Gradient Color Code Generator

 







What is the gradient?

Gradients are CSS elements of the image data type that show a transition between two or more colors. These transitions are shown as either linear or radial. Because they are of the image data type, gradients can be used anywhere an image might be. The most popular use for gradients would be in a background element.

To put it more relevantly, gradients are part of an extremely popular design trend that has been gaining popularity over the last several years. It seems that they have always been around in the background (no pun intended); although, some sources claim that the trend is “coming back”. Of course, it’s hard for something to come back if it never left, but we’ll chalk that up to semantics.

Gradients allow you—the designer—to explore new opportunities to provide fresh, clean designs for your audience. The added transition between colors allows you to play with two-dimensional and seemingly three-dimensional aspects, taking your designs from boring to extraordinary with some simple code.

In fact, the best thing about gradient code is that it can be as simple or as complex as you’d like to make it. You can do the bare minimum and let the browser figure out the rest, or you can take things into your own hands and identify all the odds and ends. You could even do a little extra if you wanted and explore the endless possibilities of gradients.

Linear Gradients
Transitions in linear gradients occur along a straight line determined by an angle or direction. A CSS linear gradient can be coded by using the linear-gradient() function and can be as simple or complex as you would like. At the very least, you’ll only need two colors to get started. From there, you could add more colors, angles, directions, and more to customize your gradient even further.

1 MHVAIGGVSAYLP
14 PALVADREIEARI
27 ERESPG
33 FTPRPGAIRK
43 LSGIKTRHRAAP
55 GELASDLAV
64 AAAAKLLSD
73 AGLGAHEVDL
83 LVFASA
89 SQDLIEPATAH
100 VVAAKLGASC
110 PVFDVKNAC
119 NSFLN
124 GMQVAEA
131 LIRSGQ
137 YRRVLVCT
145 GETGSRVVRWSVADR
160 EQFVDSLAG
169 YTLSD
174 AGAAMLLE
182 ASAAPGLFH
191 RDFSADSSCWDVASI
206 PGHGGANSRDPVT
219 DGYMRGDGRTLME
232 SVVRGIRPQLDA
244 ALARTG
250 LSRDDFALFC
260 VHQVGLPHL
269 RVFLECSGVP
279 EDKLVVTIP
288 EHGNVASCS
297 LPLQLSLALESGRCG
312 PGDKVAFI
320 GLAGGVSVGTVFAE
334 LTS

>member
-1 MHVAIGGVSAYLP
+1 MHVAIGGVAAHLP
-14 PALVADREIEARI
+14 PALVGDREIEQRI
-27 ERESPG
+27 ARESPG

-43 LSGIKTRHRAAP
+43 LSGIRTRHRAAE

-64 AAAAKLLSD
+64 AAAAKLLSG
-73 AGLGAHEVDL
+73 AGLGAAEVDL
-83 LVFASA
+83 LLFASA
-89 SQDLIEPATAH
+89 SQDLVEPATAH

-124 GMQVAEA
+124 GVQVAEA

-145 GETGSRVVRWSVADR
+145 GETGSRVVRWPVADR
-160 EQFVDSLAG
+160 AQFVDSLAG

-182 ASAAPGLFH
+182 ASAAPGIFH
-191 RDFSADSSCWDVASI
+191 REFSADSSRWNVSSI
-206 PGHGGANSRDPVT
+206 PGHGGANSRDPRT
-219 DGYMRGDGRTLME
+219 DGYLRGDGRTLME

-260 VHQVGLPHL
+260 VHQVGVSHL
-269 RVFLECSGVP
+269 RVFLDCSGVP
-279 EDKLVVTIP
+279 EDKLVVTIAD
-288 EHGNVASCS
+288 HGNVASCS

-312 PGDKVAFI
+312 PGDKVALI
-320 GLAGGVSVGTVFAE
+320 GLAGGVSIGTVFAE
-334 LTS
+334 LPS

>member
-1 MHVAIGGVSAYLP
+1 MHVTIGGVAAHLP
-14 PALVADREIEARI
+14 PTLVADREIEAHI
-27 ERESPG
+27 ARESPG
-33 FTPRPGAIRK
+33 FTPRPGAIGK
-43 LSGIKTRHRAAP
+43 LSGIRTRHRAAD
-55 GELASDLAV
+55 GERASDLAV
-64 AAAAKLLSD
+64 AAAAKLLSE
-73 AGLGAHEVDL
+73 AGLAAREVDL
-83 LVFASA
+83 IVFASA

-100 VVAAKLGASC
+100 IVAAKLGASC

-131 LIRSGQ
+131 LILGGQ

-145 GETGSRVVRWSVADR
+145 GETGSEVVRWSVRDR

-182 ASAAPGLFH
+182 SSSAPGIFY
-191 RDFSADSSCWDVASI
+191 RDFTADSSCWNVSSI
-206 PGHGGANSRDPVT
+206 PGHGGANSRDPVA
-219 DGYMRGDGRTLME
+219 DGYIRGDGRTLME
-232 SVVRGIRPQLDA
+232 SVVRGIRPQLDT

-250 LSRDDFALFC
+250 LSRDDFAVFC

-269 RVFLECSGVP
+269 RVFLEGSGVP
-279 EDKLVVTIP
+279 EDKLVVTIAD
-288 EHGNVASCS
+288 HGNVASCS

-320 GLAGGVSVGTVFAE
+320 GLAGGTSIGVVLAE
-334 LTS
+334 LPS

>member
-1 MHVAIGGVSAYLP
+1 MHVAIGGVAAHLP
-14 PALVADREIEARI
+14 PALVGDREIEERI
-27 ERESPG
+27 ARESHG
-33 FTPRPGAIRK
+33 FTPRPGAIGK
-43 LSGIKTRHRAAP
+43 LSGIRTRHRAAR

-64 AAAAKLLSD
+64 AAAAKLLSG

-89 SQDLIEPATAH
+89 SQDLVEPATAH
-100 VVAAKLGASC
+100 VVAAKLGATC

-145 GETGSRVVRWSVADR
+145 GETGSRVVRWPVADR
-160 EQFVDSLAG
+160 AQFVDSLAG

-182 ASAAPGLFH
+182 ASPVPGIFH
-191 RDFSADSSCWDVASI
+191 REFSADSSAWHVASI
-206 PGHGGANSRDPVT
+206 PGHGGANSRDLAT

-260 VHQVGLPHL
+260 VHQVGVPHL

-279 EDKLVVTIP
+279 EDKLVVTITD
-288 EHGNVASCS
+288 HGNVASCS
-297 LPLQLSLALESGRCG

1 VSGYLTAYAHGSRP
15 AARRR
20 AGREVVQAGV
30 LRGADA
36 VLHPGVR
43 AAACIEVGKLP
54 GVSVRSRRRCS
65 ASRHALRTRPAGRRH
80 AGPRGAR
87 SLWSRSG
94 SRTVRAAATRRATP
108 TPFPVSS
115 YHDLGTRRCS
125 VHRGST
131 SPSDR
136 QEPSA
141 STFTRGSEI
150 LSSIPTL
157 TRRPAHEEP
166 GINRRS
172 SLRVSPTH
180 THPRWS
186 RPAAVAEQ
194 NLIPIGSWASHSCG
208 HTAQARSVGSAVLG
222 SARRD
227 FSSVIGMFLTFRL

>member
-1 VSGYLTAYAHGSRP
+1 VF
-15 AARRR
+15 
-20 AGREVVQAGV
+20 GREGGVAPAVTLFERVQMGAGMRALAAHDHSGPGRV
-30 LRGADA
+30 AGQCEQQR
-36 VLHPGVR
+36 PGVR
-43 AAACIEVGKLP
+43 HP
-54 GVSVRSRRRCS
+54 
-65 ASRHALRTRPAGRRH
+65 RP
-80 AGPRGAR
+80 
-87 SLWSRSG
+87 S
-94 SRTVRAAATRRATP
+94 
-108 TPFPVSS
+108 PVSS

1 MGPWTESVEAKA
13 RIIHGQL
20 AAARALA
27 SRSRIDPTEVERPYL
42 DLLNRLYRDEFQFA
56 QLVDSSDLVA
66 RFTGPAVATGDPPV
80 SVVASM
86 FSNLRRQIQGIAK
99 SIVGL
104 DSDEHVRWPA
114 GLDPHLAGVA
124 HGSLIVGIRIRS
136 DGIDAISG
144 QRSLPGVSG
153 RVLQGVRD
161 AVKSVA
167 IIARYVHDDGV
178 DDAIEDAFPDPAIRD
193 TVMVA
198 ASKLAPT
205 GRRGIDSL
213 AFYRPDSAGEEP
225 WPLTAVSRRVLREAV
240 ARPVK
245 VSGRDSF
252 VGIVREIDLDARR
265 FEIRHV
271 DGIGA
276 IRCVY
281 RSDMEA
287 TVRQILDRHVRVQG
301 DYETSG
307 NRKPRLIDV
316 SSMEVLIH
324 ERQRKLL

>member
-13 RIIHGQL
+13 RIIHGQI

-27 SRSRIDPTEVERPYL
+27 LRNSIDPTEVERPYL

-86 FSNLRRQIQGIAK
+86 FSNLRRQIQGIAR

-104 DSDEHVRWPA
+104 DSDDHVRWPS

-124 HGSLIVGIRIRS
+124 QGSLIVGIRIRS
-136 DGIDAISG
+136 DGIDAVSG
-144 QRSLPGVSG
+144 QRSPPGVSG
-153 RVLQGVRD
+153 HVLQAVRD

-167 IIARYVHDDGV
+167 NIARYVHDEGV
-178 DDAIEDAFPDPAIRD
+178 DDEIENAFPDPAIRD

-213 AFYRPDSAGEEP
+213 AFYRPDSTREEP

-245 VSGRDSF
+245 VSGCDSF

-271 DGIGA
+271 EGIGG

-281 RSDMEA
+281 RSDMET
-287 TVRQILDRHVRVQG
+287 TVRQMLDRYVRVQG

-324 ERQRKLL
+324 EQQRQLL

CODE
background-image: linear-gradient(90deg, #020024 0%, #090979 35%, #00d4ff 100%);

If you leave the code at its most basic styling, the other elements will be determined automatically by the browser. This includes the direction or angle and color-stop positions. For more customized styling, you can specify these values to create fun gradients with multiple colors or angled directions. Playing with color-stop positions could also leave you with a solid pattern instead of a traditional gradient. The possibilities are endless!

Compared to radial gradients, linear gradients are certainly more popular in design and branding techniques. For example, you may have noticed the popular music-streaming company, Spotify, and gradient branding recently. Linear gradients are, perhaps, the easiest way to incorporate this trend into your creations, as they seem to blend smoothly with other design elements.

LRGB
The tool generates a stepped gradient between 2 colors.

To change one of the colors, you can use the color picker or preselected swatches. Click on one of the boxes to do it.
To control how many colors you want to generate, use the slider under the boxes.

You can copy colors in formats: HEX, HSL, RGB. Click on the value, and the color will be copied to your clipboard. If you want to invert the gradient, click on the icon between the boxes.


 

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